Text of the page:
Making Wine, or Winemaking, or vinification, is the production of wine, starting with selection of the grapes or other produce and ending with bottling the finished wine. Although most wine is made from grapes, it may also be made from other fruit or non-toxic plant material. Mead is a wine that is made with honey being the primary ingredient after water.
Winemaking can be divided into two general categories: still wine production (without carbonation) and sparkling wine production (with carbonation).
The science of wine and winemaking is known as oenology (in American English, enology).
Image: © 2002, Cody Shive
The quality of the grapes determines the quality of the wine more than any other factor. Grape quality is affected by variety as well as weather during the growing season, soil minerals and acidity, time of harvest, and pruning method. The combination of these effects is often referred to as the grape's terroir.
Grapes are usually harvested from the vineyard from early September until the beginning of November in the northern hemisphere, or the middle of February until the beginning of March in the southern hemisphere. In some cool areas in the southern hemisphere, for example Tasmania, Australia, harvest extends into the month of May.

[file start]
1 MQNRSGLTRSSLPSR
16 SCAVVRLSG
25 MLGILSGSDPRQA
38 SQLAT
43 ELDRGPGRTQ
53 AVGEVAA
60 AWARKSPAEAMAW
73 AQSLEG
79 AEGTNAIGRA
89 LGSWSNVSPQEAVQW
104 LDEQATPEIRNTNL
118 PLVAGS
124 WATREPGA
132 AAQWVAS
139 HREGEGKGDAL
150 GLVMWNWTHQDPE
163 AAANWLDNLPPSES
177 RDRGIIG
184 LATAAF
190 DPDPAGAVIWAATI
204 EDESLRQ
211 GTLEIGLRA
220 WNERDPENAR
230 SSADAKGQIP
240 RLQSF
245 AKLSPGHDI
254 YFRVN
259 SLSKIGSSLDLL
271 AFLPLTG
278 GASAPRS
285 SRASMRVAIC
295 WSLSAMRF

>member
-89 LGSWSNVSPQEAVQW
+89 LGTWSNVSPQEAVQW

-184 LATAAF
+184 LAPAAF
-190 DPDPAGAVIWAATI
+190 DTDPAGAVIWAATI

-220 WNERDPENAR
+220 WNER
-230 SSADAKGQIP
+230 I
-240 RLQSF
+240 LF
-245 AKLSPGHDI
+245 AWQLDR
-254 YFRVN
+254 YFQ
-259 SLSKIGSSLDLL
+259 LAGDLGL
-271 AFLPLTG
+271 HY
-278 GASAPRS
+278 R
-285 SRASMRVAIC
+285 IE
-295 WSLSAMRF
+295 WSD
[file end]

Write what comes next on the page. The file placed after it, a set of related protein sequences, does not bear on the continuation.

The most common species of wine grape is Vitis vinifera, which includes nearly all varieties of European origin.
"Varietal" describes wines made primarily from a single named grape variety, and which typically displays the name of that variety on the wine label. Examples of grape varieties commonly used in varietal wines are Cabernet Sauvignon, Chardonnay and Merlot. Wines that display the name of two or more varieties on their label, such as a Chardonnay-Viognier, are blends and not varietal wines. The term is frequently misused in place of vine variety; the term variety refers to the vine or grape while varietal refers to the wine produced by a variety.
Similarly, the term varietal can be used to describe cider made from a single variety of apple, tea made from a single variety and preparation, or to describe particular subspecies of coffee.
As vintners and consumers have become aware of the characteristics of individual varieties of wine grapes, wines have also come to be identified by varietal names.
The term's concept was developed by Maynard Amerine at UC Davis after the Prohibition seeking to encourage growers to choose optimal vine varieties, and later promoted by Frank Schoonmaker in the 1950s and 1960s, ultimately becoming widespread during the California wine boom of the 1970s. Varietal wines are commonly associated with New World wines in general, but there is also a long-standing tradition of varietal labelling in Germany and other German-speaking wine regions including Austria and Alsace.